Unless pitchers hang one over the heart of the plate, Pujols isn't punishing breaking and off-speed stuff. He's slugging a paltry .279 against soft stuff, a far cry from his .460 mark the previous three seasons and over 100 points below the MLB average (.392). Pujols' lone homer against on a slow pitch in 2013 came on a Pat Neshek slider on April 29.

So far, Pujols has seen only slightly fewer two-and-four-seam fastballs (45.6%) than the average MLB hitter (46.6%). That could change if he continues to make such weak contact on curves, sliders and changeups. Pujols may be on the decline, but the cause is slow stuff, not a slowing bat.

Tuesday
May142013

About one in three Justin Upton's fly balls are home runs

Joe Sheehan has a great piece in the 5/13 edition of Sports Illustrated presenting the case for Justin Upton.

Sheehan writes about Upton, "He's swinging harder and missing more pitches (a 12% swing-and-miss rate, his highest since 2009), but he's crushing the ones he's hitting: An absurd 35.3% of his fly balls leave the yard."

This got me curious as to who else has a high flyball to HR percentage.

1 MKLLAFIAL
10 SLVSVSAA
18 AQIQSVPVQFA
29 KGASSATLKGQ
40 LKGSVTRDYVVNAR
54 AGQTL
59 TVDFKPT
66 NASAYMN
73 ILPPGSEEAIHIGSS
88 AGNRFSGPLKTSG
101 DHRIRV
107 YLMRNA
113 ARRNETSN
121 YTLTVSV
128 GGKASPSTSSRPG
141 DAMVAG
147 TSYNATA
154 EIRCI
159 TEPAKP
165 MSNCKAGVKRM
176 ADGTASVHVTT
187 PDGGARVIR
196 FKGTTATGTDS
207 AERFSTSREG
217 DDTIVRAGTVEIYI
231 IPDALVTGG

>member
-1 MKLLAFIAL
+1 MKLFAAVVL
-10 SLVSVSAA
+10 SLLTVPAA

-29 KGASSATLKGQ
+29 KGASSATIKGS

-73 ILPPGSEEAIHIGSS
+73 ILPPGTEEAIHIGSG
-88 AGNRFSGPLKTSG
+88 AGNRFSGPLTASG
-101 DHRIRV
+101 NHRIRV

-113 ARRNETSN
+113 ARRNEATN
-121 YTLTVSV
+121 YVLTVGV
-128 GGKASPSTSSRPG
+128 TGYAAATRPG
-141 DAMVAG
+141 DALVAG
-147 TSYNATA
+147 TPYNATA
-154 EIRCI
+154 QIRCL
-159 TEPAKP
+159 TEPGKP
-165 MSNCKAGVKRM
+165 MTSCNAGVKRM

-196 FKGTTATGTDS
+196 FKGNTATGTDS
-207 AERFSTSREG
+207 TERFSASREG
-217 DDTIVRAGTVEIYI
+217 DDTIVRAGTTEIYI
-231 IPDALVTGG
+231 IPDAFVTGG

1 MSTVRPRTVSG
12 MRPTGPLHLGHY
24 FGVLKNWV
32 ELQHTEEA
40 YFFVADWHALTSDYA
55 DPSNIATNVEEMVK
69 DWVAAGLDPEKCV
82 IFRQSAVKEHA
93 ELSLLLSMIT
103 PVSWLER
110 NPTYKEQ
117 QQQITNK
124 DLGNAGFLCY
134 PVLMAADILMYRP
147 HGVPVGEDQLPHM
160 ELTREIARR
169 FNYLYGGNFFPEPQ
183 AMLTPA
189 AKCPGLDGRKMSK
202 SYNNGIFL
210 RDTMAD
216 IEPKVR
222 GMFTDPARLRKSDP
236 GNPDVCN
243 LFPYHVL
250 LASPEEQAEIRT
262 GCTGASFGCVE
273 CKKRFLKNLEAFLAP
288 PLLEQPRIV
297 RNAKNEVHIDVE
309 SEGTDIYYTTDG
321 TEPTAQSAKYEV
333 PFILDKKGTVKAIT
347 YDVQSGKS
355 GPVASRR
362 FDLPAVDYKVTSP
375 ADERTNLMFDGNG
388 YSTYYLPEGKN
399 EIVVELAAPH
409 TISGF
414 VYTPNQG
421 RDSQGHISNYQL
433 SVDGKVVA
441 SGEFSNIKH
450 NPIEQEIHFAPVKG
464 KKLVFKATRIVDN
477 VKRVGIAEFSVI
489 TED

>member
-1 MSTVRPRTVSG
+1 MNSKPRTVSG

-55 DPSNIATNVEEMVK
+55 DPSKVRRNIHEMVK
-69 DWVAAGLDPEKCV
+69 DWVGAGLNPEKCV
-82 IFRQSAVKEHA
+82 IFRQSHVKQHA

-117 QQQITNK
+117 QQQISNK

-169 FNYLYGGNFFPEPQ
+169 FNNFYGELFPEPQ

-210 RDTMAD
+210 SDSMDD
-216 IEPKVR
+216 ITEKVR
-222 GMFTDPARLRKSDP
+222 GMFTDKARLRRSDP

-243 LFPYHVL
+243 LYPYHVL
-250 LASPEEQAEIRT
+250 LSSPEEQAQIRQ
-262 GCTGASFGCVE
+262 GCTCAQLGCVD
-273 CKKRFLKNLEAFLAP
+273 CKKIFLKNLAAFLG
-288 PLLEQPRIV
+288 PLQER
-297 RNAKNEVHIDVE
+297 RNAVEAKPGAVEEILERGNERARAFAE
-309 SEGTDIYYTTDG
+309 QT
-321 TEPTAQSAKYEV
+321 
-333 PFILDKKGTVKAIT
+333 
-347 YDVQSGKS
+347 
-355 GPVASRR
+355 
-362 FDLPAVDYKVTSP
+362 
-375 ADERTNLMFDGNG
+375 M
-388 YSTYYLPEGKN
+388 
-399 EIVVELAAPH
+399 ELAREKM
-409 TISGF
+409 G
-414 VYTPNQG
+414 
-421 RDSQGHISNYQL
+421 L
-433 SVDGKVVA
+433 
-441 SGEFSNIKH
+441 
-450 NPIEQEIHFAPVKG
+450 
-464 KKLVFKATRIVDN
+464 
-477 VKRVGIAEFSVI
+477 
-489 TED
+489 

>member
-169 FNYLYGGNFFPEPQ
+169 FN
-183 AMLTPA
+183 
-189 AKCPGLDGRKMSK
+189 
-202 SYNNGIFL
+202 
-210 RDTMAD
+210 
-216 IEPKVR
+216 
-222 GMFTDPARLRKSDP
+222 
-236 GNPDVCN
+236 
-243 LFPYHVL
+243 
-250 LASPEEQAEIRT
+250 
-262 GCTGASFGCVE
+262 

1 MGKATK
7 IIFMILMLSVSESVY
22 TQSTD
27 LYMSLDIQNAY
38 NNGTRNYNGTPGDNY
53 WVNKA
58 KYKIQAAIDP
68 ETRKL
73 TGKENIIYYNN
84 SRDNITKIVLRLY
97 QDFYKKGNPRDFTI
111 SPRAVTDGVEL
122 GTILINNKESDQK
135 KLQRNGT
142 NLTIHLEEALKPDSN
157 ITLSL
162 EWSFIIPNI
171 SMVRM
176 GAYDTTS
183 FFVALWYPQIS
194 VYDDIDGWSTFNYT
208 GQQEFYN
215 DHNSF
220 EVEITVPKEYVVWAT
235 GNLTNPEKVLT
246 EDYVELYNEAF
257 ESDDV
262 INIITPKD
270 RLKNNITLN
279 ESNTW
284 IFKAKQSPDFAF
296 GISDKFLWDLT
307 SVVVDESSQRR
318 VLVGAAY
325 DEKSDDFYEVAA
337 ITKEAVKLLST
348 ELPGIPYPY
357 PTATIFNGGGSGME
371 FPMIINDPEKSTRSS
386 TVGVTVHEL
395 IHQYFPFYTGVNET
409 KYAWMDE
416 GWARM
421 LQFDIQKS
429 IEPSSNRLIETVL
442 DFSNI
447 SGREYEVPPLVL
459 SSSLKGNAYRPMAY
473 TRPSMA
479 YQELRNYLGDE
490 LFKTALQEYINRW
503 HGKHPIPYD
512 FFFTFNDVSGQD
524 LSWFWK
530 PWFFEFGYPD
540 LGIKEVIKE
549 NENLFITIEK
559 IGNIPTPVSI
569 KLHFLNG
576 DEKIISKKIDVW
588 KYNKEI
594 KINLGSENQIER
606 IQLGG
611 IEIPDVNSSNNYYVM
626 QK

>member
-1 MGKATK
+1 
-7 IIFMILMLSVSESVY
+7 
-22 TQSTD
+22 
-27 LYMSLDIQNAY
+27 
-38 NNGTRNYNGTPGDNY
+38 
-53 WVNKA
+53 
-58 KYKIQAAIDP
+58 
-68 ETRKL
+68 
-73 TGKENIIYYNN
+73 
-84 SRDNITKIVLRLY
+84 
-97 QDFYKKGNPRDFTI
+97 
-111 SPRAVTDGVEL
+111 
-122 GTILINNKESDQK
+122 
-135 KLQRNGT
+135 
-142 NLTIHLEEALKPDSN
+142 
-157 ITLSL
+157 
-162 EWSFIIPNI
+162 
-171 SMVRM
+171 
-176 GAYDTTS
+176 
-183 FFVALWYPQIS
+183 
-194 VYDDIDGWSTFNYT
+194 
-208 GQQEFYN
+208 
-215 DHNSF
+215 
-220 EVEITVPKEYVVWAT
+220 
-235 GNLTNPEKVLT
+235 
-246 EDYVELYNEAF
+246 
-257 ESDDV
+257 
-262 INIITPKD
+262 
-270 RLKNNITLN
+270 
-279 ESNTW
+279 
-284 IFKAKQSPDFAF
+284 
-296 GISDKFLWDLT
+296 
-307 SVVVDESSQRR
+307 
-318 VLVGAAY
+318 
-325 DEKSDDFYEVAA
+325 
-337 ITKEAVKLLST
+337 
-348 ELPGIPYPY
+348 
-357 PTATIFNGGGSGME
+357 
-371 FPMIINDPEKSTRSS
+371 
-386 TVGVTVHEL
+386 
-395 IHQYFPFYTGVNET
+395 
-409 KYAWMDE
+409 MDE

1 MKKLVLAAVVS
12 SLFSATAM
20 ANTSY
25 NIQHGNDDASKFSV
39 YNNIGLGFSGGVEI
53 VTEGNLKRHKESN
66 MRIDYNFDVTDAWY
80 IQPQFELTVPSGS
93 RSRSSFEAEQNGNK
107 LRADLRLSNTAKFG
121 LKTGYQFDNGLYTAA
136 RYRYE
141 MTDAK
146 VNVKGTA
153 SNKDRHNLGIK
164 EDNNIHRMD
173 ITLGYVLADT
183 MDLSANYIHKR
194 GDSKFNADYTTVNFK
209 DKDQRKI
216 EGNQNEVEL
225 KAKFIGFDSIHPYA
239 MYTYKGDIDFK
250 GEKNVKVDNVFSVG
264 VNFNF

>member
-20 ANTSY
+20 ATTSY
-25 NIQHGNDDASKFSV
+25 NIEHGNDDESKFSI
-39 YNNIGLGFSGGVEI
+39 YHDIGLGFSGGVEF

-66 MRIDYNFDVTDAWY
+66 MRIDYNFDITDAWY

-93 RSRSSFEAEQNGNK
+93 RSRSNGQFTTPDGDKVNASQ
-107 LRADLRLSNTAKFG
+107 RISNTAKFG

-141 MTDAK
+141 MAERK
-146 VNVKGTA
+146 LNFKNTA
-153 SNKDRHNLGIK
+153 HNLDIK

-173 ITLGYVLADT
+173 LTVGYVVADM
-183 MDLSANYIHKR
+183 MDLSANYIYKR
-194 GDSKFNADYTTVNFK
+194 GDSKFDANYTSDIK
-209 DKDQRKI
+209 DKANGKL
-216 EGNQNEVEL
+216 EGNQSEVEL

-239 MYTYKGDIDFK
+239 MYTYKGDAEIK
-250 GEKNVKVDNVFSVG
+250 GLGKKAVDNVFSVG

To his credit, Sheehan in his article was quick to point out, "Upton isn't going to hit 60 bombs. His home-run-to-fly-ball rate isn't sustainable; his career mark coming into this year was 13.2%. The league leaders in the category usually end up around 25%."

As you can see from the chart above, Upton has already dropped down to 30.2%.

Not surprisingly, right behind him are Ryan Braun and Bryce Harper, both with numbers in the upper 20th percentile. But it may surprise you (because it did me) how good Mets teammates John Buck and Lucas Duda's numbers are.

Carlos Gomez and Ryan Howard are both at 15.8%

Then you have to look and wonder what s going on with David Wright, Brandon Phillips, Joey Votto, and Buster Posey, all of whom are in the 13th percentile of flyballs turning into homers.

Take a look at the guys under 10% and you will be amazed to see names including Alfonso Soriano, Jay Bruce, Andre Ethier, and Matt Kemp.

Their teams have to be wondering what happened to the power?

Looking at the AL and we see Mark Trumbo and Michael Morse's power in action

Chris Davis is pounding the baseball and the Indians have to be thrilled with the success of Mark Reynolds and Carlos Santana.

Robinson Cano is making it more and more expensive for the Yankees to keep him. And, Chris Carter and Jose Bautista have identical numbers.

But what has happened to the Red Sox' Mike Napoli and Will Middlebrooks?

In the 15th percentile are a number of batters including: Miguel Cabrera, Mitch Moreland, Alex Rios, Josh Willingham, Adrian Beltre, Alex Gordon and Mike Trout.

And their numbers are better than Adam Jones, Billy Butler, Albert Pujols (10.6%!) and Josh Hamilton (10.0%!!).

There is a lot of warning track power being exhibited these days, but just remember there is a much better opportunity for something good happening on a fly ball than on a strikeout.